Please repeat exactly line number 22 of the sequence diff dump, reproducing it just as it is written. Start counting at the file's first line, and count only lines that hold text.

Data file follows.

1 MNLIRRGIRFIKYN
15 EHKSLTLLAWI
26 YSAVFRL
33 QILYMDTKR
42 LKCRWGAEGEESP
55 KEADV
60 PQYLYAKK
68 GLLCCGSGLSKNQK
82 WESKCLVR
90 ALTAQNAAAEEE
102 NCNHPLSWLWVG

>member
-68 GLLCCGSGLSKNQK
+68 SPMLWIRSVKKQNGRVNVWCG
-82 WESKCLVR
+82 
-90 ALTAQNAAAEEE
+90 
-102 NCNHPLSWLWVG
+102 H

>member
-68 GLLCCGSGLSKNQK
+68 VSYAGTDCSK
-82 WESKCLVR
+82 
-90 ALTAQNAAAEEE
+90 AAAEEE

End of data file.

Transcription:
-68 GLLCCGSGLSKNQK